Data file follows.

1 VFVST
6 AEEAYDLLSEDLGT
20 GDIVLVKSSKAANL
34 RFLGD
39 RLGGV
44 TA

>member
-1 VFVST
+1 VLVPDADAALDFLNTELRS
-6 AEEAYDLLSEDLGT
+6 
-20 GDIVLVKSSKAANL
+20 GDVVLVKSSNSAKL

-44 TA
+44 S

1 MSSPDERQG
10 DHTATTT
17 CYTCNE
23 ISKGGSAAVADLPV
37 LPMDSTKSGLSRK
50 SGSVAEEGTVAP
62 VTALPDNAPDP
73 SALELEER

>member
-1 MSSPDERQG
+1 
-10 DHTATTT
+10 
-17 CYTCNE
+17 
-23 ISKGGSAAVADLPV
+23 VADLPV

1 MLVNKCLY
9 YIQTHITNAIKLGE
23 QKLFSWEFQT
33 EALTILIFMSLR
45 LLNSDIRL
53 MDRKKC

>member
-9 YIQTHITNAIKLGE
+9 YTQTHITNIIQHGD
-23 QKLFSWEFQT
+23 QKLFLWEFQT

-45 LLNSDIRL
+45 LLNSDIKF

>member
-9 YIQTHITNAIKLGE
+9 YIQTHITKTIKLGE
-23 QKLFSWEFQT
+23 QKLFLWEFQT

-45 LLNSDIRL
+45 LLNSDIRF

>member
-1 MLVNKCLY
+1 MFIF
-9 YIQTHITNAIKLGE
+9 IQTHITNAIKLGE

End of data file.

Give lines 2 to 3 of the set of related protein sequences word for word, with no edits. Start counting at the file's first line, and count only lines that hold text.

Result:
6 AEEAYDLLSEDLGT
20 GDIVLVKSSKAANL